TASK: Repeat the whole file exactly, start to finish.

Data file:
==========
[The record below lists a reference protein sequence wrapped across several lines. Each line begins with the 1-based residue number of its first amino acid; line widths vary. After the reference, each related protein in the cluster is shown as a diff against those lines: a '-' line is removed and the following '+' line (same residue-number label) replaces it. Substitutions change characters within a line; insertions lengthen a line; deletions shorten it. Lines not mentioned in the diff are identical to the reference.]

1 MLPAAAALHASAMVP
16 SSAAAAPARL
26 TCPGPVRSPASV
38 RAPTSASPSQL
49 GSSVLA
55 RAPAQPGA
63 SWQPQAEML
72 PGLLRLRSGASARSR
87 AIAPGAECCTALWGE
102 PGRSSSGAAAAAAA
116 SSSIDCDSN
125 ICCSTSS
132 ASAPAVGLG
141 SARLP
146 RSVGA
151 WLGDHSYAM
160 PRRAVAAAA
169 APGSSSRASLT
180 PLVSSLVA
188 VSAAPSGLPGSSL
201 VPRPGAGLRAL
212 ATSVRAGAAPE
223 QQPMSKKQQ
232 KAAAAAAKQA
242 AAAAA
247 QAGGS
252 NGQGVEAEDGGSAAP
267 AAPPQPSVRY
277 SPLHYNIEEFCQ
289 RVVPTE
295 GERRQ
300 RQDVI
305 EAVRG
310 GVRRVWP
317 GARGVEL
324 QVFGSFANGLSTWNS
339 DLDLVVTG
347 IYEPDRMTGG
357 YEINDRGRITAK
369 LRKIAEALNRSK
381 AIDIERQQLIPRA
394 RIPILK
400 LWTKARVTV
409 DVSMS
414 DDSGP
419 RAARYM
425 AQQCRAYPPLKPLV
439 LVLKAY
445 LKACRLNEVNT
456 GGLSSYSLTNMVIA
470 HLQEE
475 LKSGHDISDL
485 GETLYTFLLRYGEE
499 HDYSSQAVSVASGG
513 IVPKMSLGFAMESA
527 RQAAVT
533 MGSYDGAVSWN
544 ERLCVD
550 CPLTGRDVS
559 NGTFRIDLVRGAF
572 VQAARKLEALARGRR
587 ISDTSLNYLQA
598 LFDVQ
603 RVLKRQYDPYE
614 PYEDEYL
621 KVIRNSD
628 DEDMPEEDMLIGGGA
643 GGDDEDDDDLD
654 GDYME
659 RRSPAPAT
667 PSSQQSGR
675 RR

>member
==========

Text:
[The record below lists a reference protein sequence wrapped across several lines. Each line begins with the 1-based residue number of its first amino acid; line widths vary. After the reference, each related protein in the cluster is shown as a diff against those lines: a '-' line is removed and the following '+' line (same residue-number label) replaces it. Substitutions change characters within a line; insertions lengthen a line; deletions shorten it. Lines not mentioned in the diff are identical to the reference.]

1 MLPAAAALHASAMVP
16 SSAAAAPARL
26 TCPGPVRSPASV
38 RAPTSASPSQL
49 GSSVLA
55 RAPAQPGA
63 SWQPQAEML
72 PGLLRLRSGASARSR
87 AIAPGAECCTALWGE
102 PGRSSSGAAAAAAA
116 SSSIDCDSN
125 ICCSTSS
132 ASAPAVGLG
141 SARLP
146 RSVGA
151 WLGDHSYAM
160 PRRAVAAAA
169 APGSSSRASLT
180 PLVSSLVA
188 VSAAPSGLPGSSL
201 VPRPGAGLRAL
212 ATSVRAGAAPE
223 QQPMSKKQQ
232 KAAAAAAKQA
242 AAAAA
247 QAGGS
252 NGQGVEAEDGGSAAP
267 AAPPQPSVRY
277 SPLHYNIEEFCQ
289 RVVPTE
295 GERRQ
300 RQDVI
305 EAVRG
310 GVRRVWP
317 GARGVEL
324 QVFGSFANGLSTWNS
339 DLDLVVTG
347 IYEPDRMTGG
357 YEINDRGRITAK
369 LRKIAEALNRSK
381 AIDIERQQLIPRA
394 RIPILK
400 LWTKARVTV
409 DVSMS
414 DDSGP
419 RAARYM
425 AQQCRAYPPLKPLV
439 LVLKAY
445 LKACRLNEVNT
456 GGLSSYSLTNMVIA
470 HLQEE
475 LKSGHDISDL
485 GETLYTFLLRYGEE
499 HDYSSQAVSVASGG
513 IVPKMSLGFAMESA
527 RQAAVT
533 MGSYDGAVSWN
544 ERLCVD
550 CPLTGRDVS
559 NGTFRIDLVRGAF
572 VQAARKLEALARGRR
587 ISDTSLNYLQA
598 LFDVQ
603 RVLKRQYDPYE
614 PYEDEYL
621 KVIRNSD
628 DEDMPEEDMLIGGGA
643 GGDDEDDDDLD
654 GDYME
659 RRSPAPAT
667 PSSQQSGR
675 RR

>member